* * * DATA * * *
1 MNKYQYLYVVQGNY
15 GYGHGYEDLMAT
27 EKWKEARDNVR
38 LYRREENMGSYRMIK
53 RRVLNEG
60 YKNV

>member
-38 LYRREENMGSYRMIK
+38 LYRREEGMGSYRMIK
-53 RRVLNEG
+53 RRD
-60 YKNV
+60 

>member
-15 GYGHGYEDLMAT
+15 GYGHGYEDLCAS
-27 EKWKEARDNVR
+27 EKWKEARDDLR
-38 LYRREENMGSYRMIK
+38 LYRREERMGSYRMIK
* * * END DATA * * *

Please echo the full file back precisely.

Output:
1 MNKYQYLYVVQGNY
15 GYGHGYEDLMAT
27 EKWKEARDNVR
38 LYRREENMGSYRMIK
53 RRVLNEG
60 YKNV

>member
-38 LYRREENMGSYRMIK
+38 LYRREEGMGSYRMIK
-53 RRVLNEG
+53 RRD
-60 YKNV
+60 

>member
-15 GYGHGYEDLMAT
+15 GYGHGYEDLCAS
-27 EKWKEARDNVR
+27 EKWKEARDDLR
-38 LYRREENMGSYRMIK
+38 LYRREERMGSYRMIK